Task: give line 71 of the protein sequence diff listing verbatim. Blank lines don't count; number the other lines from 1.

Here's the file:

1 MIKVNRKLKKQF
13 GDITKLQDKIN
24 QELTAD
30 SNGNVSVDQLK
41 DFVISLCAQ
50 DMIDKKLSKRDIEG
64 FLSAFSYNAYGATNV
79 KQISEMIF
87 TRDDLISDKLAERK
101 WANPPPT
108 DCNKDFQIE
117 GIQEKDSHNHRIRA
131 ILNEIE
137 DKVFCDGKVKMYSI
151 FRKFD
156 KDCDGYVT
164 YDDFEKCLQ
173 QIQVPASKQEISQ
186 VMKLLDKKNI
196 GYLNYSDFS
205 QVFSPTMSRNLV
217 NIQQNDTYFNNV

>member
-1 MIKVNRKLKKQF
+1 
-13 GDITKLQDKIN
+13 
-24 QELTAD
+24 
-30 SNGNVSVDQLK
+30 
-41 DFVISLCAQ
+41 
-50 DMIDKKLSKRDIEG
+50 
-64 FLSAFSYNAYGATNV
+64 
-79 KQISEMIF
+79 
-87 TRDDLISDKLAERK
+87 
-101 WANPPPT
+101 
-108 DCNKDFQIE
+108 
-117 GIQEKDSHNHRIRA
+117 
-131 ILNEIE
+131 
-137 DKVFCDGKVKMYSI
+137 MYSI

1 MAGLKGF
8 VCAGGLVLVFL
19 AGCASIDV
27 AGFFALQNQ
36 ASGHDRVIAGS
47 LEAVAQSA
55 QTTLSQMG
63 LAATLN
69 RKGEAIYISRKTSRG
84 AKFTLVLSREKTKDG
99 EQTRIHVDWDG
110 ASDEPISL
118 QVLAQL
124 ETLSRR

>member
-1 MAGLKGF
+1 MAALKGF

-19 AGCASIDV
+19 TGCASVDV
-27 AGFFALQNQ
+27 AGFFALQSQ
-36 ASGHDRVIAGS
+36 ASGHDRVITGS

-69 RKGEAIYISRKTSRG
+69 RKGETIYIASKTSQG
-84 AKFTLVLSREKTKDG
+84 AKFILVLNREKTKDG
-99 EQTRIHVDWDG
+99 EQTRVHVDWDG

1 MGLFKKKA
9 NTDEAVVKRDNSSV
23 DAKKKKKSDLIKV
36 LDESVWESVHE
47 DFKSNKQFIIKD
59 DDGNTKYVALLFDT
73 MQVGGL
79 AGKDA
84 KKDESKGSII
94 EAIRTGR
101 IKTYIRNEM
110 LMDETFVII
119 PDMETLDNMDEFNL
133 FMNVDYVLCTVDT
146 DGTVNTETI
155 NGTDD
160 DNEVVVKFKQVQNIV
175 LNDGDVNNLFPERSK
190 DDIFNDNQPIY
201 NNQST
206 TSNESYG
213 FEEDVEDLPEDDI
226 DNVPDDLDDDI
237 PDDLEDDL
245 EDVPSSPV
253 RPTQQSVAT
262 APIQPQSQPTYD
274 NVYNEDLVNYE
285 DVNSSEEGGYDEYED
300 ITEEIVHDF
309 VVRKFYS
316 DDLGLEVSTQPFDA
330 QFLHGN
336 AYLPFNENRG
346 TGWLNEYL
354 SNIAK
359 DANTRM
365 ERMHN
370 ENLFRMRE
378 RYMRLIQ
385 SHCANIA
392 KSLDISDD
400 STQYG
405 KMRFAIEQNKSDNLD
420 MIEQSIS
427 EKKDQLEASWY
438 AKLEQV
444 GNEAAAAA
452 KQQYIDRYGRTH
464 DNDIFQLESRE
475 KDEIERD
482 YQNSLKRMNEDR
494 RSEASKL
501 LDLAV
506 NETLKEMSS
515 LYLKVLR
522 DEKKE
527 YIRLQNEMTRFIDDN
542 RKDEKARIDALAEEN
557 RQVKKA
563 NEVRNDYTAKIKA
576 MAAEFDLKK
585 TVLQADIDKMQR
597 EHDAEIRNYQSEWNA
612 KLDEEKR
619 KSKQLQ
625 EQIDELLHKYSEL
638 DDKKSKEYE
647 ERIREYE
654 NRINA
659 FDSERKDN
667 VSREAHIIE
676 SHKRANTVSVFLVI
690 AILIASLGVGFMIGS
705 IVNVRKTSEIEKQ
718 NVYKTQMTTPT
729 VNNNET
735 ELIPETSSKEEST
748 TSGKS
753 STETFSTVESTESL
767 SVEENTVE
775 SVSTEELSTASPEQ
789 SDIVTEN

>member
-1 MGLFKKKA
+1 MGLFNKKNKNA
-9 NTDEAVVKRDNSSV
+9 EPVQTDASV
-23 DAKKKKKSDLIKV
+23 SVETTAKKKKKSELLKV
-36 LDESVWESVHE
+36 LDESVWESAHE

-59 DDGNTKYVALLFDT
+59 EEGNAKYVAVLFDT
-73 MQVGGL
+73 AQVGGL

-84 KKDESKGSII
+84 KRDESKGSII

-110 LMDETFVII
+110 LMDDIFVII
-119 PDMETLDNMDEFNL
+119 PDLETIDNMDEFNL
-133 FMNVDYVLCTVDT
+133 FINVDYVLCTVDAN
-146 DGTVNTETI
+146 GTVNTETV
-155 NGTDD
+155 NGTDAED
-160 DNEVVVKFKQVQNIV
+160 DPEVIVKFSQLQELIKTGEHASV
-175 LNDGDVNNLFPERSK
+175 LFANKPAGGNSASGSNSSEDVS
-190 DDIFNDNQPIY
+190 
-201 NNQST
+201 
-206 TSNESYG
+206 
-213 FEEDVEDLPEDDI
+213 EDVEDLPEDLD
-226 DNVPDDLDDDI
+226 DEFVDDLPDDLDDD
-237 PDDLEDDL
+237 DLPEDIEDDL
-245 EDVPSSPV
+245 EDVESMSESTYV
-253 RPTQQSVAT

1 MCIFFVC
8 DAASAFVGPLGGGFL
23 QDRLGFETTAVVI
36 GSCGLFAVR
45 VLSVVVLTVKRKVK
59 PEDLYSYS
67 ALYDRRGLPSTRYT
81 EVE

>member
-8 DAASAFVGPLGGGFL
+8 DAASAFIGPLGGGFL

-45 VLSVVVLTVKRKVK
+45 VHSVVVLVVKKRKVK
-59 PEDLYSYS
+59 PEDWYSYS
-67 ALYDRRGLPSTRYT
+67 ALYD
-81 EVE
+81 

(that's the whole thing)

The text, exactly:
-27 AGFFALQNQ